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"Buenos dias", "buenas noches" -- this was the first words in a foreign language I heard in my life, as a three-year old boy growing up in developing post-war Western Germany, where the first gastarbeiters had arrived from Spain. Fascinated by the strange sounds, I tried to get to know some more languages, the only opportunity being TV courses of English and French -- there was no foreign language education for pre-teen school children in Germany yet in those days. Read more



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What is English? And Why Should We Care?

By: Tim William Machan

To find some answers Tim Machan explores the language's present and past, and looks ahead to its futures among the one and a half billion people who speak it. His search is fascinating and important, for definitions of English have influenced education and law in many countries and helped shape the identities of those who live in them.


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Medical Writing in Early Modern English

Edited by Irma Taavitsainen and Paivi Pahta

This volume provides a new perspective on the evolution of the special language of medicine, based on the electronic corpus of Early Modern English Medical Texts, containing over two million words of medical writing from 1500 to 1700.


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Title: Bininj Gun-Wok
Subtitle: A pan-dialectal grammar of Mayali, Kunwinjku and Kune(Volumes 1 and 2)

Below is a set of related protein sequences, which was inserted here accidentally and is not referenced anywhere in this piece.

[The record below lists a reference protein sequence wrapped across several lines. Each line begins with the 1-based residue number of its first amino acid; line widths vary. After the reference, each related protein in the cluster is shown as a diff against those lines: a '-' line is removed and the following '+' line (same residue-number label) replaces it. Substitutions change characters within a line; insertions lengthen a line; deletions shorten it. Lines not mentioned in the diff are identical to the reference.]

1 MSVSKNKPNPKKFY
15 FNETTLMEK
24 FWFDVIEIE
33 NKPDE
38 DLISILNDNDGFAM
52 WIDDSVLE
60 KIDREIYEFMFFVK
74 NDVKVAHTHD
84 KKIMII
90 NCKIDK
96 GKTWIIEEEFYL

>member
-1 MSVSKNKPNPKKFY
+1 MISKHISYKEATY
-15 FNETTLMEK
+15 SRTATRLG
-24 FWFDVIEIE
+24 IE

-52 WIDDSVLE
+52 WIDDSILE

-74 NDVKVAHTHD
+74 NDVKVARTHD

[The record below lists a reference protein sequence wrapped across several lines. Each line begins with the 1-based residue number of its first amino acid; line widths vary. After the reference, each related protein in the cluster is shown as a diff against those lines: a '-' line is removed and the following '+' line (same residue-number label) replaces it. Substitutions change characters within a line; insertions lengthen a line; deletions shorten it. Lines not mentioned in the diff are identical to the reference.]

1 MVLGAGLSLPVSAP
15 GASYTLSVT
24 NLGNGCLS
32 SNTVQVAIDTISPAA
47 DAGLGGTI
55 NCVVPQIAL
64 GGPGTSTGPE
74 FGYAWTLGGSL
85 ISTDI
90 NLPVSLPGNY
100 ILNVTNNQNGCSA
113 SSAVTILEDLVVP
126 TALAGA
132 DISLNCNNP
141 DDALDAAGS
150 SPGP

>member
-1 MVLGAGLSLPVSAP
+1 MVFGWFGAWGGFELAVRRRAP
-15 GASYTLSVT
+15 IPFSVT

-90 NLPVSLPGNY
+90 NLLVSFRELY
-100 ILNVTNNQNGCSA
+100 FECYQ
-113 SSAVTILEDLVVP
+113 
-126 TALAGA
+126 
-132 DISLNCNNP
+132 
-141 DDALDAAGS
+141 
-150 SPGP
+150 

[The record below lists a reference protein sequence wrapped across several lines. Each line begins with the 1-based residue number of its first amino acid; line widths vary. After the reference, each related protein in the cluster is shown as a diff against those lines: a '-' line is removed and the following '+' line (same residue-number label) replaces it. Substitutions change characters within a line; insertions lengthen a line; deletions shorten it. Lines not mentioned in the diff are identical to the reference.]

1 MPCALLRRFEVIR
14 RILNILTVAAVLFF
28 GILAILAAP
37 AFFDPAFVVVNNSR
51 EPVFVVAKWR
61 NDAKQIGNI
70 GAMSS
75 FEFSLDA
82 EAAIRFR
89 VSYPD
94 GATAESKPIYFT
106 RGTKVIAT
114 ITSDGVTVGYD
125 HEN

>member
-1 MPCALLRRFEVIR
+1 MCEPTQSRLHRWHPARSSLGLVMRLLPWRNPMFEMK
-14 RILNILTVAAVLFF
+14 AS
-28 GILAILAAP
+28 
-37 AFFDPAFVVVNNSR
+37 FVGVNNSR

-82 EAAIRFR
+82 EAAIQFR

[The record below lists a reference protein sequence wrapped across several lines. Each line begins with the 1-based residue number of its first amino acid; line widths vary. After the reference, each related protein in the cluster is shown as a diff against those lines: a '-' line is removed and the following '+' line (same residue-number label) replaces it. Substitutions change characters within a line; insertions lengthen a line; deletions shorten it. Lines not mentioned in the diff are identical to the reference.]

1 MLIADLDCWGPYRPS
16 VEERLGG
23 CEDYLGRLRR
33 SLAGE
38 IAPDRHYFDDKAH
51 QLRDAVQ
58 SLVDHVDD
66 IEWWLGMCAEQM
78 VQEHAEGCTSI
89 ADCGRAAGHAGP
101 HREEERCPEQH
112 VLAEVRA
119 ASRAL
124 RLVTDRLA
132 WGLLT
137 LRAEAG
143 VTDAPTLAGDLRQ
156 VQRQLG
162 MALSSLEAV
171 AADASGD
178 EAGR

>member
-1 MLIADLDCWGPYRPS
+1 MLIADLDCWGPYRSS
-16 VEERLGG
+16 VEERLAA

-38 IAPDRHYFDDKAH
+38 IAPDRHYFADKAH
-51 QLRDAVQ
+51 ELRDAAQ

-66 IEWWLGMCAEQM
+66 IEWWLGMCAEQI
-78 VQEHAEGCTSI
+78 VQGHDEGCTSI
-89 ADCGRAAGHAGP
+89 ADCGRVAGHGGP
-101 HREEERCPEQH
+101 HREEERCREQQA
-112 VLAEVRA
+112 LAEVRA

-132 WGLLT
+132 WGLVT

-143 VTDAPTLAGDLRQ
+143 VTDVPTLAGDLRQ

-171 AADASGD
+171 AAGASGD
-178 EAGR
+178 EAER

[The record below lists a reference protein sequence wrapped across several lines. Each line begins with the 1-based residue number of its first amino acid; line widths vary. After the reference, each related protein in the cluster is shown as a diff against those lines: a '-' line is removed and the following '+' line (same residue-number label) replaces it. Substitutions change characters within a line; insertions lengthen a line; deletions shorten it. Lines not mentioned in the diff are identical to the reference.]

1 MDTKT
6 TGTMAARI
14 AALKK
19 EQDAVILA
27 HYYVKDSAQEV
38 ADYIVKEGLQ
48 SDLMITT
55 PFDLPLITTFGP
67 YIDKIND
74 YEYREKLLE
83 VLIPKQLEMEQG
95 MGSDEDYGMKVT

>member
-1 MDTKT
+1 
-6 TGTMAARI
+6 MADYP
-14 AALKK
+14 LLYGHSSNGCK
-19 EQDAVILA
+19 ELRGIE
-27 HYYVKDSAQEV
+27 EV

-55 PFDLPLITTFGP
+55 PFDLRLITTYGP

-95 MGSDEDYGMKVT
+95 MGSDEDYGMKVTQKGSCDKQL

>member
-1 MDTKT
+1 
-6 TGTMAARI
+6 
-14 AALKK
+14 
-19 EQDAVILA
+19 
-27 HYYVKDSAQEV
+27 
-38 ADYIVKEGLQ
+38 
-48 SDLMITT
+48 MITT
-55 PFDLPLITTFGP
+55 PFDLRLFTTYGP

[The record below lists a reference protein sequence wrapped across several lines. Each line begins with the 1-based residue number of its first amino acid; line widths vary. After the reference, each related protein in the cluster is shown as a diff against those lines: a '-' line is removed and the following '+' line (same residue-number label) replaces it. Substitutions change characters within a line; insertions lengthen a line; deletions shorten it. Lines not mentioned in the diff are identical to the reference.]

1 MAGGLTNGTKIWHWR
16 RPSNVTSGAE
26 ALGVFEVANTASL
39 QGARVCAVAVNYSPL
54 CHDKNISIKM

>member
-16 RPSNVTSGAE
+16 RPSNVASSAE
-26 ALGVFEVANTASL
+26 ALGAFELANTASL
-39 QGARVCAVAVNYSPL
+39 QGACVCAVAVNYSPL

Written By: Nicholas Evans
Description:

The term Bininj Gun-wok was recently coined to cover a large group of related dialects spoken in Western Arnhem Land, Australia, including Kunwinjku, Mayali, Gun-djeihmi, Kune, and others; many of these dialects have not been described before. Bininj Gun-wok, in turn, belongs to the so-called Gunwinjguan family, the largest family of non-Pama-Nyungan languages. It is one of the few Australian languages still being passed on to children, and in fact the number of speakers is increasing.

This detailed pan-dialectal grammar takes care to set the language in its cultural context throughout, with rich ethnographic discussion of the many special kinship-based speech registers and a sizeable text collection with examples of all major dialects. Bininj Gun-wok is a heavily polysynthetic language, with three productive types of noun incorporation, incorporation of one verb into another, two applicatives, reflexive/reciprocal formation, prefixes representing subject and object/indirect object, and a large number of further adverbial-type prefixes. Within the nominal system, it has four genders in some dialects, reducing to simpler systems in others. A major focus of the grammar is the many problems of how meanings are constructed in a polysynthetic language, and how the many elements of the verbal morphology interact with one another in the composition of grammatical structure.

This volume will be of interest to a wide range of readers: morphologists and syntacticians, Australianists, linguistic anthropologists, dialectologists, typologists, and educationists and others working in Western Arnhem Land.

Publication Year: 2004
Publisher: Pacific Linguistics
Review: Not available for review. If you would like to review a book on The LINGUIST List, please login to view the AFR list.
BibTex: View BibTex record
Linguistic Field(s): Language Documentation
Subject Language(s): Gunwinggu
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Versions:
Format: Paperback
ISBN: 0858835304
ISBN-13: N/A
Pages: xxix + 733 pp
Prices: A$145.00